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Queens tops city in illegal conversions


| aaltman@queenscourier.com

Photo by Michael Pantelidis

Some landlords attempting to maximize profits are illegally converting spaces at a potentially deadly cost.

Hazardous homes, transformed from single-family residences into multi-unit dwellings, have residents throughout Queens worried that faulty wiring and unsafe plumbing could cause fires, floods and possibly the loss of human lives. A majority of these residences, predominantly installed in cellars and attics, lack a secondary means of egress and can prevent tenants from escaping during an emergency.

According to Department of Buildings (DOB) spokesperson Tony Sclafani, the agency fields roughly 20,000 complaints regarding illegal conversions annually, most of which come from Queens. To manage the high volume of complaints from the borough, the DOB created a separate component called the Quality of Life Unit, which is solely dedicated to dealing with Queens-based grievances.

Illegal conversions garner a B rating on the DOB’s priority-arranged scale of complaints — the same level earned by improper fencing, exposed elevator shafts and malfunctioning boilers.

Many neighborhoods throughout the borough are speckled with complaints against residences they believe may be unlawfully harboring multiple families. Ed Wendell, president of the Woodhaven Residents Block Association, said his organization receives several calls each month regarding illegal conversions.

“If you walk by a two-family house and they have 17 satellite dishes, you know there’s a problem,” he said.

Wendell said those most likely to spot these unlawful abodes are neighbors who are reluctant to turn over their street mates for fear of retaliation.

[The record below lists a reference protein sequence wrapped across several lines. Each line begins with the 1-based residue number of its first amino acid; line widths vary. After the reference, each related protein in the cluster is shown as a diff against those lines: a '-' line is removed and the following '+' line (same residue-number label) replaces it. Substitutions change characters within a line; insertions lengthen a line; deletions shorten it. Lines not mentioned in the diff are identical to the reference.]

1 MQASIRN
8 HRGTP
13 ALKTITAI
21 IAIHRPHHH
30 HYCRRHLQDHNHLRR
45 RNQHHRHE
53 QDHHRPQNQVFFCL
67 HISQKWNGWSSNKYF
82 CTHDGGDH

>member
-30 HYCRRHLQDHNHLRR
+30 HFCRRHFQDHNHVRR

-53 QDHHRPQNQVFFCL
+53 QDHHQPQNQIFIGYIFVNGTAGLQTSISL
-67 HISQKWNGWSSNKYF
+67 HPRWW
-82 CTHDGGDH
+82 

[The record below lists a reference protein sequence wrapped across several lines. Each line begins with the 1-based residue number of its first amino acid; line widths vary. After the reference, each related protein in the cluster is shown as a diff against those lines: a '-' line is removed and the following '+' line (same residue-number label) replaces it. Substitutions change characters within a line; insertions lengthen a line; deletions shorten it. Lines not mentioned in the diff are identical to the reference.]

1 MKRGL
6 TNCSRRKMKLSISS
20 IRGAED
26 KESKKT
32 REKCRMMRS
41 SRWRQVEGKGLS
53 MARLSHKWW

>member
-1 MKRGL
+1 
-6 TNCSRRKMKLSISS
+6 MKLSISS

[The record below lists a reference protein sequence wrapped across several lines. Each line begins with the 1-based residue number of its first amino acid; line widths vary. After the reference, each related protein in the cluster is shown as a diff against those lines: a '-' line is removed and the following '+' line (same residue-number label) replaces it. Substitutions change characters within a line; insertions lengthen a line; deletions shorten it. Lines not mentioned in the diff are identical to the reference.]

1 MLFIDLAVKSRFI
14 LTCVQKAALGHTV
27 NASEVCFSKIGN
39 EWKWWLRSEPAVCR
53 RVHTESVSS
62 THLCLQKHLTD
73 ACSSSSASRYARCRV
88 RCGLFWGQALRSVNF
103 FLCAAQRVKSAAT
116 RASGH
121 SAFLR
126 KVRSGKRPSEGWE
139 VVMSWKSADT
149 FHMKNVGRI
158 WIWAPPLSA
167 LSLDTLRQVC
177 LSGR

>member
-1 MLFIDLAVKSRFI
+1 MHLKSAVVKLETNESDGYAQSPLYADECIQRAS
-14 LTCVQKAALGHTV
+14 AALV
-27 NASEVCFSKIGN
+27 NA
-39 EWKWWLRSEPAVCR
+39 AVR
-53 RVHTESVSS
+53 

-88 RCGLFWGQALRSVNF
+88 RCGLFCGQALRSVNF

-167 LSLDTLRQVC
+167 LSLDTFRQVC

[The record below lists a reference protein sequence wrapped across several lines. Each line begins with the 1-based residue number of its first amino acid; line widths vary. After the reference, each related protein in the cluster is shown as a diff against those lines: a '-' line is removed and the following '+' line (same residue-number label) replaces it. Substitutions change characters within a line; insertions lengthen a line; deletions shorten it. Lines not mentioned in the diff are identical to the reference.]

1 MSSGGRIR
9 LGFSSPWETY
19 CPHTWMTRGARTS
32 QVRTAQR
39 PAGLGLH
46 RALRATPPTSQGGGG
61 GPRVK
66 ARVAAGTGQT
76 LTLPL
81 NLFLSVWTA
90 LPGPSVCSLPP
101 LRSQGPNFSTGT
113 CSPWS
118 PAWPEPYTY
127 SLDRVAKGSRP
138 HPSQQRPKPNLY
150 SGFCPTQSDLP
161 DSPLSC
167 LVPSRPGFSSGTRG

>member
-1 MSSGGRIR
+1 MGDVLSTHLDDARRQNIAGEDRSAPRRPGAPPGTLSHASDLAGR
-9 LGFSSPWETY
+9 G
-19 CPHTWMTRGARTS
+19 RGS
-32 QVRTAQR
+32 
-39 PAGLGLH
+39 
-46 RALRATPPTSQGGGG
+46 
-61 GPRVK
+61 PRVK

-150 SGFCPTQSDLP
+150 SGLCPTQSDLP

A Woodhaven resident, who wished to remain anonymous, estimates that he has complained about illegal apartments nearly 80 times. Since moving to the neighborhood in the mid 1980s, the resident said he’s seen his block undergo a transformation as mailboxes triple and parking is suddenly impossible.

“A perfectly good home is sold, then its converted,” said the resident. “You see a lot of construction and then there are a large number of people moving in and out of the same premises. We can see externally by the behavior of the people who move in and out that it’s not being occupied by one or two families.”

The local claimed that the increase in residences and people has caused property values in the neighborhood to plummet, something he said translates to low-priced rentals and low-income residents whom he believes bring crime to the neighborhood and degenerate the quality of the area.

“The DOB says they’re doing the best they can but the problem seems to persist,” said the resident, who said that regardless of the numerous complaints logged, the agency has yet to take action against a single residence.

According to Sclafani, the DOB has intensified its approach to finding illegal homes, conducting undercover investigations to seek them out. Since 2010, the number of entry warrants into unlawful dwellings has doubled and the agency distributed more than 160,000 educational flyers, warning residents about the danger of living in an illegally converted home.

A fire in an illegally converted apartment building on 86th Street in Brooklyn in December 2010 that resulted in the death of five tenants led to the filing of manslaughter charges against the owner, according to Sclafani.

In 2011, a fire raged through a home in Woodside, killing one and injuring five others. Upon investigation, it was uncovered the fire began in an illicit apartment.

The DOB conducts 300,000 citywide inspections annually of construction sites in previously existing buildings to ensure work is up to code. In 2011 more than 12,000 vacate orders were presented where dwellings posed a threat to tenants’ safety.

DOB addresses illegal conversions


| editorial@queenscourier.com

Open Meeting 1-25-12W

The Department of Buildings was at the last open meeting of the Richmond Hill Block Association on January 25. 

Liasons Anthony Iuliano and Byron Munoz were the guest speakers, explaining how illegal conversion complaints are processed through the system. They encouraged residents to follow through by giving complaint numbers to an elected official’s office or community organization for maximum results.